FBI informant spared jail on drug charge
A onetime Long Island high school football standout and nightclub operator who has worked as a government informant and witness for nearly a decade was spared jail time on a drug charge in federal court in Brooklyn on Friday.
Prosecutors said Gaetano "Guy" Fatato, 42, who has left the witness protection program but is living in an undisclosed location under an assumed name, deserved a break because he helped the FBI infiltrate the Colombo crime family and testified against mobsters as well as Christian Tarantino, the onetime Dix Hills health club operator who was convicted of three murders.
Assistant U.S. Attorney James Gatta told U.S. District Judge Kiyo Matsumoto that although Fatato had kept his family together and built up a stable business under his assumed identity, he and his wife lived in fear of retribution from the mob.
"Mr. Fatato's cooperation was taken at significant risk," Gatta told Matsumoto.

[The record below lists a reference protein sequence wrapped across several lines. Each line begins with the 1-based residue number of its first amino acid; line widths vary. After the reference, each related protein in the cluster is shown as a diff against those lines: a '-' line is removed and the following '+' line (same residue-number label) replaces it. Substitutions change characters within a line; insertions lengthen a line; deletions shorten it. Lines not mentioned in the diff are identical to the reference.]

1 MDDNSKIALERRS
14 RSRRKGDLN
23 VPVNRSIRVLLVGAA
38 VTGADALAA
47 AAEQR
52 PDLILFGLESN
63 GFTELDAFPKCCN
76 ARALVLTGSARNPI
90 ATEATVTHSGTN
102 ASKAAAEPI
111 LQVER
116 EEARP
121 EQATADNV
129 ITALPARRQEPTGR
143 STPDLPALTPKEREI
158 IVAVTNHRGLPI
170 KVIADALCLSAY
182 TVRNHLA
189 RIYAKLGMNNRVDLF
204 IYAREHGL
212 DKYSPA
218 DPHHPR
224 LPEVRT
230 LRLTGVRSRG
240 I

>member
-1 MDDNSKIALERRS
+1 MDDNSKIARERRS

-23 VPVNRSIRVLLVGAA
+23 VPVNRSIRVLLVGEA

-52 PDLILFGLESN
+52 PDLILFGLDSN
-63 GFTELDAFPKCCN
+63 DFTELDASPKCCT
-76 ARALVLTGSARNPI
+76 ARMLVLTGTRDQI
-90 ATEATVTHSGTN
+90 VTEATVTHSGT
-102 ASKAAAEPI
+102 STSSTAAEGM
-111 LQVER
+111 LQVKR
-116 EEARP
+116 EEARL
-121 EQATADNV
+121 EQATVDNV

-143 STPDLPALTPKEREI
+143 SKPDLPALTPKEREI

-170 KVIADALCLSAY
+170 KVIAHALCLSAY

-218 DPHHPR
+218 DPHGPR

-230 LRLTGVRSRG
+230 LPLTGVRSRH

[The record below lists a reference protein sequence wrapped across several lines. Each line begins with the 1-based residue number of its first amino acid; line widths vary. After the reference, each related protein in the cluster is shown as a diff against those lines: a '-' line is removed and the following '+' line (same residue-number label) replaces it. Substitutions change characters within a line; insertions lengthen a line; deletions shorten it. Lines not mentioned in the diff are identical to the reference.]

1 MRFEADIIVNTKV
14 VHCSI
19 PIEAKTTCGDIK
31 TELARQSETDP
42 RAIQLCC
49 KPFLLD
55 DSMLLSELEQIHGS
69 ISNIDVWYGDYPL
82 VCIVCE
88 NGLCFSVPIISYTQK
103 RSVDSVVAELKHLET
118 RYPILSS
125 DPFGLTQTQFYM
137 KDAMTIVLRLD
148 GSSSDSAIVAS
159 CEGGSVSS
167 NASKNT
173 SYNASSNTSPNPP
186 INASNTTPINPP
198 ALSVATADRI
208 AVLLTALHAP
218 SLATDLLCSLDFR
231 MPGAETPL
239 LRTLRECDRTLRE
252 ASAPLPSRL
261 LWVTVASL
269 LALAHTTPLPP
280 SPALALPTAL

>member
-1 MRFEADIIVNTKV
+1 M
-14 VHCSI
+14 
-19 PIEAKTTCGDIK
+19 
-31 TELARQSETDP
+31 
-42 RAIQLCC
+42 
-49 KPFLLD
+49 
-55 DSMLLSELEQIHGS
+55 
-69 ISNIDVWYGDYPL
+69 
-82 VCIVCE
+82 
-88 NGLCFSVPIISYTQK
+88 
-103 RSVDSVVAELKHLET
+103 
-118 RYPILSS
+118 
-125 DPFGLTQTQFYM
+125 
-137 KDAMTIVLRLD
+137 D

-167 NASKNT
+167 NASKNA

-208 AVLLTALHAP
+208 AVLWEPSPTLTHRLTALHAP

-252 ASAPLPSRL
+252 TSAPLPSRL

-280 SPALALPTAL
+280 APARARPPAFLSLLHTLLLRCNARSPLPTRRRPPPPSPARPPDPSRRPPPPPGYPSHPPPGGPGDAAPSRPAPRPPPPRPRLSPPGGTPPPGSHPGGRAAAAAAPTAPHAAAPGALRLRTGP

Fatato was a talented lineman at New Hyde Park high school who was recruited by Division 1 Bowling Green, and played at the college level for Nassau Community College and LIU Post, according to late 1980s news reports in Newsday. He was also the onetime operator of the Rare Olive Lounge, a Huntington nightspot.
He pleaded guilty in 2004 to conspiracy to distribute methamphetamines, the last of at least seven convictions on drug, forgery and racketeering charges. He would have faced a mandatory minimum of 10 years in prison, but instead began cooperating.
Gatta said Fatato was not a member of the mob when he began cooperating, but worked proactively as an informant. Wearing a wire, he made more than 250 recordings of Colombo figures including former underboss John "Sonny" Franzese and captain Michael Uvino, and also recorded and gathered valuable information against the other four mob families, according to government filings.
Fatato, dressed in a brown suit and looking like a businessman, was ushered into court by a squad of FBI agents. He did not say anything to the judge, but his wife -- who wasn't present -- submitted a handwritten letter.
She described to the judge the difficulties of leaving their home and raising two children, 2 and 3 years old, under uncertain circumstances. "We are already serving a life sentence as a family," she wrote.
Matsumoto said Fatato had "indicated his remorse not just with words but with very significant deeds." While sparing him a jail sentence, she did impose a fine of $15,000.